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Selecting a quality publisher

Table of Contents

Assessing the quality of publishing venues, and key issues in academic publishing

Guidance from Royal Society Te Apārangi

Getting published is important, but not so important that you should publish in an inappropriate or disreputable journal. This guide provides information to help you navigate the publishing world, with questions to ask of a potential publisher and information on key issues in academic publishing.

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Questions to ask of a potential publisher

No freely available, current, curated listing of unethical publishers exists and, in reality, it is extremely difficult to find out if a journal is a genuine, scholarly publishing venue.

The following questions aim to help researchers assess whether a publishing outlet that they are considering as a venue for dissemination of their research is likely to be a bona fide operation, as opposed to a ‘predatory’ publisher. If a journal does not answer positively to a small number of the following questions, this does not necessarily indicate that it is a ‘predatory’ journal and further research is required. Publishers offer a service to scholars and, as for other goods or services, the principle of ‘buyer beware’ should prevail.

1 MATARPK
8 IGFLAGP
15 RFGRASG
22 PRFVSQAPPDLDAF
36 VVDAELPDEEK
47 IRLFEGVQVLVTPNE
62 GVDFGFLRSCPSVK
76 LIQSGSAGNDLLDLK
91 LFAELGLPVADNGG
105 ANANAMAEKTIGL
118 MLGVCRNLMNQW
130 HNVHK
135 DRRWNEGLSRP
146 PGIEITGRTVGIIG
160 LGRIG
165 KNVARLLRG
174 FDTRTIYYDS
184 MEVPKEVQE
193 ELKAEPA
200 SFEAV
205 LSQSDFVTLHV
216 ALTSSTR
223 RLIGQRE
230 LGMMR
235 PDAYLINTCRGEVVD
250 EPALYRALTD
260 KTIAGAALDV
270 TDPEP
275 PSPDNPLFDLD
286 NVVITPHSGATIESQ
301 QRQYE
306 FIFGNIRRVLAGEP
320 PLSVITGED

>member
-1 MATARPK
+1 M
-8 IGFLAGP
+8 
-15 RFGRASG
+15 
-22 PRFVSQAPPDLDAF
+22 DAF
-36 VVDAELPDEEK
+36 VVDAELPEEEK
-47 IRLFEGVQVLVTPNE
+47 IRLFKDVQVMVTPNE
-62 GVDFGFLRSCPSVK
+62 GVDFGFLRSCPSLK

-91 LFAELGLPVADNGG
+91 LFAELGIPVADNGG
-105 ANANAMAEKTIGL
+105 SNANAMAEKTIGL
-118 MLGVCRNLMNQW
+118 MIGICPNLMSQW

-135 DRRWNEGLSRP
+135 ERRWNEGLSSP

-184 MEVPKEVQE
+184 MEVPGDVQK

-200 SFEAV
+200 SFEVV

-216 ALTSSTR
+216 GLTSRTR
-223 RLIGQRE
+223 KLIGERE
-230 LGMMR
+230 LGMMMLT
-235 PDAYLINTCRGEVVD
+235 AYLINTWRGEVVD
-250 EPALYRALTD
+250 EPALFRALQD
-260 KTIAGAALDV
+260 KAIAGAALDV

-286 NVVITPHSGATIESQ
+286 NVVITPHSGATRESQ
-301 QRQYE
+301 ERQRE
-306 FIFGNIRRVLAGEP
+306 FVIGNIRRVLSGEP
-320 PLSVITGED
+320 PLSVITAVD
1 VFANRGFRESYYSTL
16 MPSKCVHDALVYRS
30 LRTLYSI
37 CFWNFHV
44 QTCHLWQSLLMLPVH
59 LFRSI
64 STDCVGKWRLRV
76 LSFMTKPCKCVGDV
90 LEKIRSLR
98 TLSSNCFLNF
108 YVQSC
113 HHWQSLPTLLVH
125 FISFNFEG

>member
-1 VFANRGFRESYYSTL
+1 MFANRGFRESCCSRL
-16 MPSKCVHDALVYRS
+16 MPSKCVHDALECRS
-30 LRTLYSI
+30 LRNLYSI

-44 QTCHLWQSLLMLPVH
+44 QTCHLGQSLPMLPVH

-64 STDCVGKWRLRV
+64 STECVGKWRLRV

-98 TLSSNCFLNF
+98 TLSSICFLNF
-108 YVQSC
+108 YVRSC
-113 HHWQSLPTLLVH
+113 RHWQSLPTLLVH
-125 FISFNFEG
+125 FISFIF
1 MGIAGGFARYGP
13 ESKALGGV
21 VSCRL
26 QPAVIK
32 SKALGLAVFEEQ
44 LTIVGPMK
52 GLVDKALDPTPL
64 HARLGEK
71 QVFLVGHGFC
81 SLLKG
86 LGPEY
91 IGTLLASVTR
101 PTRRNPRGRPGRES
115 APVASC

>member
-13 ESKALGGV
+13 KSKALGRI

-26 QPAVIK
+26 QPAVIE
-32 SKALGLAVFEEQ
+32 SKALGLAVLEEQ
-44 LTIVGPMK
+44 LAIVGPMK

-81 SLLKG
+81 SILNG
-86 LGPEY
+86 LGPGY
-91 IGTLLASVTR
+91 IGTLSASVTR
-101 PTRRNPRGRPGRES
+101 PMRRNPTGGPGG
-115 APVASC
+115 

Some new journals, run voluntarily by academic staff, may not have the resources to provide the same online readership experience as a well-established journal published by a commercial publisher and their websites may look somewhat ‘unprofessional’. This does not, however, indicate that they are an unethical publisher. English is the common language of science and hence there is a preference to publish in English language journals, but poor quality English on a website is not necessarily an indicator of a poor quality or unethical publisher; the publisher may simply not have the resources to correct the language to native standard.

Before trying to assess the quality of potential publication outlets for their research, researchers should ask their institution’s library to look into their preferred publishing venue. Libraries often have access to directories that list bona fide publications. Researchers should also consult with experienced colleagues if they are unsure of where to send their work for publication.